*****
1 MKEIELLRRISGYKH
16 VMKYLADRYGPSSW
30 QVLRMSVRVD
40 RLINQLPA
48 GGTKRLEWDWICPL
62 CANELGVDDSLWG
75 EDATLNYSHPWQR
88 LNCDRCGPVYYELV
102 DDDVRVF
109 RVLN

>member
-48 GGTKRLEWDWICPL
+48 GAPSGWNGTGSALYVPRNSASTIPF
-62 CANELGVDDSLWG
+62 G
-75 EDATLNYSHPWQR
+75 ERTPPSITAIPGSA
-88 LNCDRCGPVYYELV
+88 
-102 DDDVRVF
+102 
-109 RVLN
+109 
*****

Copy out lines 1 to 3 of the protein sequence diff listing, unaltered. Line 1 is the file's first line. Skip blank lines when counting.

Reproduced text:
1 MKEIELLRRISGYKH
16 VMKYLADRYGPSSW
30 QVLRMSVRVD